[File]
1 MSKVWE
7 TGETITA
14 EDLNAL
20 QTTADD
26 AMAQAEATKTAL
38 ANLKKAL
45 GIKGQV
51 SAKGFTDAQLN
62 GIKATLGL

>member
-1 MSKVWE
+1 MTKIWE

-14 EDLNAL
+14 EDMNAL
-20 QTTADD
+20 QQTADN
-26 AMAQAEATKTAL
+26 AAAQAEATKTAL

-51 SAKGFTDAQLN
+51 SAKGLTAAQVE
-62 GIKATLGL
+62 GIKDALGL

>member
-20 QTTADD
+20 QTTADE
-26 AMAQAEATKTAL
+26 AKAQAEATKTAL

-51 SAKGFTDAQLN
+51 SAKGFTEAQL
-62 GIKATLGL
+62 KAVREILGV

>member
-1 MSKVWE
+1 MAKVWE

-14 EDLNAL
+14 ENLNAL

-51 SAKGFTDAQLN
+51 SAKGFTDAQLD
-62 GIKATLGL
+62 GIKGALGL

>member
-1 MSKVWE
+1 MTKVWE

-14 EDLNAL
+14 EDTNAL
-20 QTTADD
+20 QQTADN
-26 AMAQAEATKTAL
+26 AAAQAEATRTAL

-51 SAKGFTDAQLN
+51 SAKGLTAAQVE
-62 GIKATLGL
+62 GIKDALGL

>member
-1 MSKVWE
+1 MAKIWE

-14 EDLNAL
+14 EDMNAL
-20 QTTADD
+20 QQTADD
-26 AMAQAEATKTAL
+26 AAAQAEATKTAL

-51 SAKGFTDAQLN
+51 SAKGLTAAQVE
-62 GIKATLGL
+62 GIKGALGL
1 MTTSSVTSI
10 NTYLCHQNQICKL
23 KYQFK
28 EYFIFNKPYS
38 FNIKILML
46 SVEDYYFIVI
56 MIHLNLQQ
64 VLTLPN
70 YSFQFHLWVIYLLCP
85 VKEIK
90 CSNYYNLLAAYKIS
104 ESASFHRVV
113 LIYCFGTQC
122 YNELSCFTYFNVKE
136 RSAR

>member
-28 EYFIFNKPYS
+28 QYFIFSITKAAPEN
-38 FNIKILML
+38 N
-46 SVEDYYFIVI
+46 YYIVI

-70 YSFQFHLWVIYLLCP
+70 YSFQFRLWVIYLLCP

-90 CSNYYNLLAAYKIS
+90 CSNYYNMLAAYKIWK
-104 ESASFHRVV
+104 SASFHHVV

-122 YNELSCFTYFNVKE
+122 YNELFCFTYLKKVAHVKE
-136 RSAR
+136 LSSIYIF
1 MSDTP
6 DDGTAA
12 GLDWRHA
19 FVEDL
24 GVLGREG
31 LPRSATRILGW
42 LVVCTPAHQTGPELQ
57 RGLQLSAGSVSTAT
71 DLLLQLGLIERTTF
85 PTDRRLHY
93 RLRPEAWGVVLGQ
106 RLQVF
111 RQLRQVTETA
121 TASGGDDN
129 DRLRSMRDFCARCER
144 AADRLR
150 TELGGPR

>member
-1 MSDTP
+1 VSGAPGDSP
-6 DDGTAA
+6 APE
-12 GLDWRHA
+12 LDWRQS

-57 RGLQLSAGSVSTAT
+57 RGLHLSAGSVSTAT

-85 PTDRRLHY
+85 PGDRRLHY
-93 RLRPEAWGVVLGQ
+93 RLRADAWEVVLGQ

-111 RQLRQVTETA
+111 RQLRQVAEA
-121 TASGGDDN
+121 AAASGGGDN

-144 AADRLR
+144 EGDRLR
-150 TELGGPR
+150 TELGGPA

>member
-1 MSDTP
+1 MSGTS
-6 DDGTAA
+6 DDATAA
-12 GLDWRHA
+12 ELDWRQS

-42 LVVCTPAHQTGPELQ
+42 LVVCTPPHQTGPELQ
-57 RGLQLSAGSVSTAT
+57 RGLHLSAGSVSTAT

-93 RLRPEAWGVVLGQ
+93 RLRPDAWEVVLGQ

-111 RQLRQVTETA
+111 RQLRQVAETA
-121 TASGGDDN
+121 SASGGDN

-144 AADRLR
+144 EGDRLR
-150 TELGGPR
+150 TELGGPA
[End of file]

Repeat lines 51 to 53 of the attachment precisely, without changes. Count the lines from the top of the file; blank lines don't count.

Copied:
+51 SAKGLTAAQVE
-62 GIKATLGL
+62 GIKDALGL